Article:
Paleobiologist and Curator of Fossil Insects

Wide shot of Dr. Conrad Labandeira in jeans, shirt, and hat searching for fossils in the grass and rock bush in South Africa
Dr. Conrad Labandeira searching for fossils in South Africa. Courtesy of Smithsonian.

Dr. Conrad C. Labandeira is a research scientist and curator of fossil arthropods at the Smithsonian’s National Museum of Natural History. Conrad’s interests include the evolution of terrestrial ecosystems revealed by the fossil insect record and the deep-time feeding relationships of insects with plants. His interest in insects and plants began on his father’s small farm in California’s Central Valley, where he observed the way aphids were consumed by ladybug beetle larvae. As an undergraduate, he became fascinated with plant and insect fossils. For his master’s degree at the University of Wisconsin-Milwaukee, he worked on Cambrian trilobite taxonomy. For his doctoral program at the University of Chicago, Conrad evaluated insect feeding styles for the past 410 million years by examining the fossil insect record in the context of modern insect mouthparts. As a postdoctoral scholar (or "postdoc") at the University of Illinois, he studied insect-caused damage in petrified peat tissues of ancient swamp deposits.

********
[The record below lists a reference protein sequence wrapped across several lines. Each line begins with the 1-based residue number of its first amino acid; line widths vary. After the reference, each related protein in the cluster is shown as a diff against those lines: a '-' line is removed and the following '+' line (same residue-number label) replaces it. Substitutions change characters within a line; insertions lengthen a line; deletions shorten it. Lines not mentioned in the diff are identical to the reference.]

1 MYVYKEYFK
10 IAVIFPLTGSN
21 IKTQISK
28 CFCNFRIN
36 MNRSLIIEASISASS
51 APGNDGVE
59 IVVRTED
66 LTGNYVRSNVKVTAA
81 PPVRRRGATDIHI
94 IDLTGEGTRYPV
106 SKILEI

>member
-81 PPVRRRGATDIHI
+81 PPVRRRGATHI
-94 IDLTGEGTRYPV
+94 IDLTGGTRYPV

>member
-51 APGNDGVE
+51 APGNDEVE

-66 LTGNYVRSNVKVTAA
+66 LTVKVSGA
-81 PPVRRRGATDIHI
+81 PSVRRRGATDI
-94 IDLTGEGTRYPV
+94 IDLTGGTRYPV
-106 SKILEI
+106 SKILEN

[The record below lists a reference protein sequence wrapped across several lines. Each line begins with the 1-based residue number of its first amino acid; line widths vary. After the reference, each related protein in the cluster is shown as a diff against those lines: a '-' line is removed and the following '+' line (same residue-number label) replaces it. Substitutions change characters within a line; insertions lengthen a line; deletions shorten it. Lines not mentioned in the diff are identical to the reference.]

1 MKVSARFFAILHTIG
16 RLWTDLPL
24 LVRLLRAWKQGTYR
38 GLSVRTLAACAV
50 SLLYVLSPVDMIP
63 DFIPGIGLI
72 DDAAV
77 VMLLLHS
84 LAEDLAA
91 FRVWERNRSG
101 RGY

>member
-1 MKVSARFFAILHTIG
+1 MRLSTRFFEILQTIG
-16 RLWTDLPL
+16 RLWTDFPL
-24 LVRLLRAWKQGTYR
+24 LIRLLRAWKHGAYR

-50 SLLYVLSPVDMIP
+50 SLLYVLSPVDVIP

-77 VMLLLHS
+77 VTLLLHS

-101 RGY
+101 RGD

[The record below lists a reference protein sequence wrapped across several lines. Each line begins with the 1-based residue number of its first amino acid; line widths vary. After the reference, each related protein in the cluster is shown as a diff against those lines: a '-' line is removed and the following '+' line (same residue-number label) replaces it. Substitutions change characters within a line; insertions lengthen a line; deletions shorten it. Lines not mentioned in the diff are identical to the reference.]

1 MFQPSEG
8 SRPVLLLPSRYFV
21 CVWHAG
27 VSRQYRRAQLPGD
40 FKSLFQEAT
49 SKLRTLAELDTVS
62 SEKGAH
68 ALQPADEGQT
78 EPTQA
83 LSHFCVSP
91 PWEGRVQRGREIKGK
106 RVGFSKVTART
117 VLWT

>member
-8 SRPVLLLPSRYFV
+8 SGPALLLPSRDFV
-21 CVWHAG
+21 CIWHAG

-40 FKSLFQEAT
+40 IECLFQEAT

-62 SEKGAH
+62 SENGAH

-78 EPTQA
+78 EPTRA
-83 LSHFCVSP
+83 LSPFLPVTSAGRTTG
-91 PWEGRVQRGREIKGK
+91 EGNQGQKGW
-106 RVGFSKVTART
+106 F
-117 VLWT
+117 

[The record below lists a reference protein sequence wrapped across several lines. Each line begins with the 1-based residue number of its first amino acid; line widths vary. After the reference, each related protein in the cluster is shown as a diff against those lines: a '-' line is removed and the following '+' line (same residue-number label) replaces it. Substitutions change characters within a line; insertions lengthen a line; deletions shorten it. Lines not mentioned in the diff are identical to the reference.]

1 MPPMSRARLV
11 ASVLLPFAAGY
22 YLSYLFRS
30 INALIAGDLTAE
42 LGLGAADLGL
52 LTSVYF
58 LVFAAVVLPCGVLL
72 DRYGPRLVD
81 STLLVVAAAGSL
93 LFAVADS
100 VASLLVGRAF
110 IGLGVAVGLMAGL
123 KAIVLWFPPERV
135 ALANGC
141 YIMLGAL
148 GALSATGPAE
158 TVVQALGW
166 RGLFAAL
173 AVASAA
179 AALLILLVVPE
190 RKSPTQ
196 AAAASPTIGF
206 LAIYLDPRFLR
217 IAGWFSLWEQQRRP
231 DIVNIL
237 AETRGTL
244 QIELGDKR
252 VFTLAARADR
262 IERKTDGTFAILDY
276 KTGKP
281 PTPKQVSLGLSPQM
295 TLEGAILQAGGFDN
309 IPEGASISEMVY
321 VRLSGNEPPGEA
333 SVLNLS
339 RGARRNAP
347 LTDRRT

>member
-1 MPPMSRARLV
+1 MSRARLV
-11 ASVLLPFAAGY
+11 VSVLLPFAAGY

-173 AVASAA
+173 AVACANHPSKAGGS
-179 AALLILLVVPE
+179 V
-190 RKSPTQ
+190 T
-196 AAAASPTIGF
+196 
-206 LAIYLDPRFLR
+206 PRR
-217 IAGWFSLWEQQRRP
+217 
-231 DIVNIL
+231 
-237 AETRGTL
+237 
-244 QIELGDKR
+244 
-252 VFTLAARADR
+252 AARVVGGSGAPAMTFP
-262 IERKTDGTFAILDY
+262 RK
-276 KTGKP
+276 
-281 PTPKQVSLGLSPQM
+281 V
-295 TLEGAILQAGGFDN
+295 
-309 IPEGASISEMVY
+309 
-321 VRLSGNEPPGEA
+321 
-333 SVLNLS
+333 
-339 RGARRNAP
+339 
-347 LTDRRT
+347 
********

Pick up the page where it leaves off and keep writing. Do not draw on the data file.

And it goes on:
Conrad joined the Smithsonian in 1992, and has research programs on every continent except Antarctica. They include responses of insects and plant associations to major crises such as extinction events and global climate change (South Africa, western North America); origins of ecological and evolutionary diversity in the Neotropics (Argentina); evaluation of insect herbivory, pollination and mimicry of mid Mesozoic  ecosystems (northeastern China); and comparisons of modern insect herbivory with the fossil record (Panama, western Europe).